Poison ivy was making enemies as early as the 17th century. Upon discovering it in the New World, Captain John Smith noted in 1623, “The poysoned weed is much in shape like our English Ivy, but being but touched, causeth rednesse, itching, and lastly blisters.”
The redness, itching, and blisters are the main reasons that 400 years later gardeners are still trying to get rid of the vine (touching the oily substance called urushiol on the plant’s leaves and stems causeth more than 70 percent of us to break out in a painful rash).
But Toxicodendron radicans is not an easy plant to kill. To get rid of poison ivy, you have to dig out or kill its roots as well as its stems and leaves. The last time I tried this, I ended up with a prescription for prednisone and instructions from my doctor to go home and sterilize my Felco pruners.
There’s a better way to kill poison ivy in your garden. Here’s how.
Leaves of Three, I Hate Thee
The first step to getting rid of poison ivy is to identify it. This is tougher than you might think. Yes, poison ivy has clusters of three leaves. Yes, the leaves are pointed and—if mature—have ridges along their edgeth, as John Smith might say.
But poison ivy also can look a lot like poison oak, or like furry raspberry leaves (which you don’t want to kill), and is frequently mistaken for Virginia creeper (which has five-leaf clusters).
If you’re not sure if you have poison ivy, put on a pair of heavy gloves and snip off a cluster of leaves to examine closely. Photos abound on the Internet. If you’re still not sure, take the leaves to your local nursery to get a positive ID.
Learn Its Tricks
Poison ivy likes dappled sunlight but also lurks in shady spots. It will climb tree trunks, attach itself to a fence or wall, and run rampant in moderate climates along the Eastern Seaboard.
In a wooded area, it will intertwine with other low-growing plants, such as ferns, which makes it harder to kill without hurting its neighbors. But don’t give up.
Pick Your Poison
You have two choices when it comes to killing poison ivy: a natural method or a chemical poison. Both will work, but chemicals may work faster. For more on the pros and cons of a DIY natural weed killer versus a chemical herbicide such as Roundup, see Landscaping 101: Homemade Weed Killer.
Natural Born Killers
If you want to avoid chemicals, you have a few choices:
Manual Labor: Put on long sleeves and pants, tape your pants and shirt cuffs to prevent skin exposure, pull on a pair of heavy gloves, and dig out as much poison ivy as you can. The trick is to get the roots, which means digging down a few inches—at least six—beneath roots and then reaching in to pull them out. This job is easier if the ground is soft; try it after a rainy spell. Be warned that you inevitably will overlook a few little roots. Watch for new growth and pull it out as soon as possible to weaken the plant, or at least to try to break its spirit.
Boiling Water: I am a big fan of pouring a kettle of boiling water onto weeds to kill them. This works best if the plant you want to kill is growing in a crack in a path or next to the driveway or somewhere other than a garden bed full of desirable plants. Boiling water will kill anything it touches. Caveat: When it comes to poison ivy, the underground roots will survive a dousing. After the boiled leaves and stems die back, new growth will emerge. As soon as you see it, pour on more boiling water. Over time, the rate of new growth will slow.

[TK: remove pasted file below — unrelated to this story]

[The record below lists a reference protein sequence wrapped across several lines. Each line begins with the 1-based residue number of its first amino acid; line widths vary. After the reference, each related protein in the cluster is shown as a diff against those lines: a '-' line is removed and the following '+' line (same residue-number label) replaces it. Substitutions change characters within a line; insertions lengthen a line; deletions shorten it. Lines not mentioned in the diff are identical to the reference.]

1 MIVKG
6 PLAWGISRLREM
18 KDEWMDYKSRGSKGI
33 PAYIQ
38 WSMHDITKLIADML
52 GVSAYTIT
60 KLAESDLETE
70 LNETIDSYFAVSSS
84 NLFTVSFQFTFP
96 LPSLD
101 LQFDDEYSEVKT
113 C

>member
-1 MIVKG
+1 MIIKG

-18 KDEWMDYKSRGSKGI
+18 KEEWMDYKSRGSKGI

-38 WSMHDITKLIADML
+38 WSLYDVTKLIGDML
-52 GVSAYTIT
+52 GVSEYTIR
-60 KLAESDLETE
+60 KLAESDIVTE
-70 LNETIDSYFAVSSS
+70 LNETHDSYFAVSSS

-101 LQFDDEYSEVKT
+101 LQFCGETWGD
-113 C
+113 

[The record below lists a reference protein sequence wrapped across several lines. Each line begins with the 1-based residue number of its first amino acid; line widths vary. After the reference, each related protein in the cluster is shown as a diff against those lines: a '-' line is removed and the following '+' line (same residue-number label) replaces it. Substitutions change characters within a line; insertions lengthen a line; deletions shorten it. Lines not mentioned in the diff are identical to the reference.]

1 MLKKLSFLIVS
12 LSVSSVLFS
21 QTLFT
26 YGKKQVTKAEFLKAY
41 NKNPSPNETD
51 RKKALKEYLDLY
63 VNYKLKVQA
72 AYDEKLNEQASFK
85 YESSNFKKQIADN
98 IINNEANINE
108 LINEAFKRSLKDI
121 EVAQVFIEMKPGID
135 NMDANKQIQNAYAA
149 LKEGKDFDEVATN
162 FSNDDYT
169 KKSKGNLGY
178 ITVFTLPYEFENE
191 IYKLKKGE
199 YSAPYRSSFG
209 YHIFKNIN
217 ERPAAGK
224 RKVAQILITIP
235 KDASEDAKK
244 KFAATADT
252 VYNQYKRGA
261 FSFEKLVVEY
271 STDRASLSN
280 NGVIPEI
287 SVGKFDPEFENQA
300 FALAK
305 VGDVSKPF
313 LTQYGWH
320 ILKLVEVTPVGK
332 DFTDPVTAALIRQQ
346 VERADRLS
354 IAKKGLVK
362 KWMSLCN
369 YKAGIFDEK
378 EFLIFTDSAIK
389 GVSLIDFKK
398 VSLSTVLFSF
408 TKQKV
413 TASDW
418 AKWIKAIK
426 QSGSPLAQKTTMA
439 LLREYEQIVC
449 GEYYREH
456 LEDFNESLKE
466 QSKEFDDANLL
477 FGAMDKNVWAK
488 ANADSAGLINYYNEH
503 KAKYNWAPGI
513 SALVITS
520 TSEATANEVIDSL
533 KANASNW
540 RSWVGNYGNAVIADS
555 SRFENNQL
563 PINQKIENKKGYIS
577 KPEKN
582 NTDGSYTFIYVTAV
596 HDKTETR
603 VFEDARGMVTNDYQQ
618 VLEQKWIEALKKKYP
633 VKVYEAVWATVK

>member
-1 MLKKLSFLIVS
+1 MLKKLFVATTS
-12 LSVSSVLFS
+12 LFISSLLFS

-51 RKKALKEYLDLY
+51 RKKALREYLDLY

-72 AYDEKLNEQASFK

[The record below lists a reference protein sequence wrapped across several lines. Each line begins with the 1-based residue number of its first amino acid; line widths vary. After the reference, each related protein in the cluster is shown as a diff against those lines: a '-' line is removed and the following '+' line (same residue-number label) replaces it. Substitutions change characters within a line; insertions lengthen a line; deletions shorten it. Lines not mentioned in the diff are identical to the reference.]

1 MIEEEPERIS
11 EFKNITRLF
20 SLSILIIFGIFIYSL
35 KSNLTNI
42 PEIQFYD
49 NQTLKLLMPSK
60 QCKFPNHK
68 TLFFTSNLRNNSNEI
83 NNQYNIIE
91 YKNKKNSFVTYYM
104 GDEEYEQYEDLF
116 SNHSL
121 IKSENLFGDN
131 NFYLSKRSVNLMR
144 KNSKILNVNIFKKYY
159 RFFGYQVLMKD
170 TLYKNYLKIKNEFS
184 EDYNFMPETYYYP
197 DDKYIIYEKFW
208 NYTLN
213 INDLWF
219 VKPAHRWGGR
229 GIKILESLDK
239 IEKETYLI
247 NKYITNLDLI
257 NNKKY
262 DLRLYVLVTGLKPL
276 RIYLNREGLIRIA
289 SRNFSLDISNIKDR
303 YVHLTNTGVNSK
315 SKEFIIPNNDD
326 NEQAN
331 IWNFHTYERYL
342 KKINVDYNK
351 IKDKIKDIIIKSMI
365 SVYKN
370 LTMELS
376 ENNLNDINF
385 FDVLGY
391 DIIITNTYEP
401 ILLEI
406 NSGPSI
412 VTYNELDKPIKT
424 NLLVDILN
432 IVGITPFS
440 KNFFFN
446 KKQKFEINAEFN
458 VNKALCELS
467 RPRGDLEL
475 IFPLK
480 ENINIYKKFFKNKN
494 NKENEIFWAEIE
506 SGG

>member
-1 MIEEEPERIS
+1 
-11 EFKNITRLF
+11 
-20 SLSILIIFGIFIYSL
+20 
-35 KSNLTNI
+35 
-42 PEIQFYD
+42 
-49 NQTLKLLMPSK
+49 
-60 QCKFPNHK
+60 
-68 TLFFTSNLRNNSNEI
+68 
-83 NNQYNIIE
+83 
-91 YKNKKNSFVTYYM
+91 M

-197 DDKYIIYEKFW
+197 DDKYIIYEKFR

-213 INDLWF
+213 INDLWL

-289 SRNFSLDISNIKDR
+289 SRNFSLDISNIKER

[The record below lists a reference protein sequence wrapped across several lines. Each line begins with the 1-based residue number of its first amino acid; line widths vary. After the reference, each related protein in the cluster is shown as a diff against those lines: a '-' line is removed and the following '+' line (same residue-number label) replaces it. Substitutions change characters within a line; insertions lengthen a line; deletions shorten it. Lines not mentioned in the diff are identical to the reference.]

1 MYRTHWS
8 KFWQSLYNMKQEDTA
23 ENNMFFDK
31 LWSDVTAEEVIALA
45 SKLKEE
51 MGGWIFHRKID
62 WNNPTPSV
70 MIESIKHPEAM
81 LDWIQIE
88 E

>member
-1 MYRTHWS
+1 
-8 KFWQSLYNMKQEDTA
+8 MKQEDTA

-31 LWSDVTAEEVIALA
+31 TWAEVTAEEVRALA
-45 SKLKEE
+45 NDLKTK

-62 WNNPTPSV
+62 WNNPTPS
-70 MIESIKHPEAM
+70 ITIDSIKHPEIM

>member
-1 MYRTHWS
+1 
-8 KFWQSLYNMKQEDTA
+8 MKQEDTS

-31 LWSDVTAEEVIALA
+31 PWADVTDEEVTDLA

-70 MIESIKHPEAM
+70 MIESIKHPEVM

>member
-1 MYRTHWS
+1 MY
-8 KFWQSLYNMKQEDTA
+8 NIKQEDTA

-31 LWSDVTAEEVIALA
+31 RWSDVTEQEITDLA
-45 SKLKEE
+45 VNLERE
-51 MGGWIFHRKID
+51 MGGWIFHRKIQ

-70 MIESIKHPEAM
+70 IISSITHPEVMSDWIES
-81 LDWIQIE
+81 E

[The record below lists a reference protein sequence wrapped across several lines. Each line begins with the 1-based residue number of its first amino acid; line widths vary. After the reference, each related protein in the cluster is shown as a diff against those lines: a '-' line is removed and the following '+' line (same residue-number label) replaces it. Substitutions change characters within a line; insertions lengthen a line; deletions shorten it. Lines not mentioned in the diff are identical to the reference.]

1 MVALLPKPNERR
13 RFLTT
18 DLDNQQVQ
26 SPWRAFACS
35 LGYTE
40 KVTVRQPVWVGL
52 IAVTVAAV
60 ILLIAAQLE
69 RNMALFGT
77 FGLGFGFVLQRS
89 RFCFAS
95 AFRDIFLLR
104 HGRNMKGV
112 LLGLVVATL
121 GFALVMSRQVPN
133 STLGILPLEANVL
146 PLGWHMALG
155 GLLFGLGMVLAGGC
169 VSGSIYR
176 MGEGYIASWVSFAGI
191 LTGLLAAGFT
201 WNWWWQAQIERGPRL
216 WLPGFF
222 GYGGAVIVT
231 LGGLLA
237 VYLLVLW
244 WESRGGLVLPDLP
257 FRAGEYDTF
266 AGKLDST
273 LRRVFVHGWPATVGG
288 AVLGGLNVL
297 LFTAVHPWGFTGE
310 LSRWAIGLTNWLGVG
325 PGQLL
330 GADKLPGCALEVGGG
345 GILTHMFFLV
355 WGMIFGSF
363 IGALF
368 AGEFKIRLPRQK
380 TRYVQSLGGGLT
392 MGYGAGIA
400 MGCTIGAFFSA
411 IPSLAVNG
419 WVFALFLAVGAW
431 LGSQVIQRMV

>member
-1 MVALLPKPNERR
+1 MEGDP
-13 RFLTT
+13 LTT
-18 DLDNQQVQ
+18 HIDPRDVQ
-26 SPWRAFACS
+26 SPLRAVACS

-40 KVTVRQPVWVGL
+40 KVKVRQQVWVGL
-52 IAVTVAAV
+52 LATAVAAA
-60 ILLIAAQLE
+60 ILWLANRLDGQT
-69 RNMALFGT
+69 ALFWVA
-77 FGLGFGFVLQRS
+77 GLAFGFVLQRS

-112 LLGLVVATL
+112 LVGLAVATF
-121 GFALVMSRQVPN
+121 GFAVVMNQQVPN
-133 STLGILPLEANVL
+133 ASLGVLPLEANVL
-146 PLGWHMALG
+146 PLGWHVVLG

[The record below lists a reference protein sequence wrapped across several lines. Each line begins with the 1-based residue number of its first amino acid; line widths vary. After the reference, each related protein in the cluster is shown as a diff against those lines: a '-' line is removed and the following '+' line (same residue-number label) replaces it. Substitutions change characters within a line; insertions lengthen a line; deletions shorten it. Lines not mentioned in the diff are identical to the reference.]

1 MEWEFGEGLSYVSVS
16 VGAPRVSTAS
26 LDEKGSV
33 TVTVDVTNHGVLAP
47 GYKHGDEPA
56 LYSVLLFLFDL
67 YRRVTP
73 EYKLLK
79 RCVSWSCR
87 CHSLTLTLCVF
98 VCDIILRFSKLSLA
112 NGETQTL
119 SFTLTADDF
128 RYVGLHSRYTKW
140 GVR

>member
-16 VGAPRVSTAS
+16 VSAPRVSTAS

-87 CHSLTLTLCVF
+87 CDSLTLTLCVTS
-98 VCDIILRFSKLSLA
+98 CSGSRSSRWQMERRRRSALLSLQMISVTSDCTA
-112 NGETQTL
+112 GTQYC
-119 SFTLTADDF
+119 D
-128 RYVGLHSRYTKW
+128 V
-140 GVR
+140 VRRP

Smothering: You can cover a patch of poison ivy with a plastic tarp or big piece of cardboard to kill it. Afterward, check the perimeter of the treated area for new growth; underground roots that were outside the jurisdiction of the tarp may send up shoots.
Potions: The main ingredients in DIY homemade weed killer are salt, vinegar, water, and dish soap (which helps to broadcast the spray farther). Justine investigated the pros and cons of homemade weed killers—some of which are not as “natural” as you might think—and offers a comprehensive report at Gardening 101: Pros and Cons of Homemade Weed Killers.
The two most commonly used chemical herbicides in the war against poison ivy are Roundup and Brush-B-Gone, whose respective active ingredients are glyphosate or triclopyr. These are chemicals I don’t use in my garden, but if I had a backyard overrun by poison ivy and small children tromping through it, I might want a speedy solution to the problem. If you spray chemical herbicides on poison ivy, it will die fast. As with other methods, watch for new growth and spray again immediately.
Dispose of the Body
After you cut, pull out, or dig up poison ivy, do not put it in your compost pile. Do not touch it with bare hands. Do not burn it (it can release harmful, irritating fumes). Instead, bag it in plastic and dispose of it as trash (unless you live in a municipality that offers an alternate plan).
After you finish killing poison ivy, strip off your gardening clothes—gloves too—and put them into the clothes washer on a hot setting. Hose down or clean off your shoes or boots before wearing them again (urushiol can remain active on the surface of clothing and shoes for as long as five years).
Weed warriors, unite. For more suggestions, see:
Finally, get more ideas on how to plant, grow, and care for various vines and climbers with our Vines & Climbers: A Field Guide.
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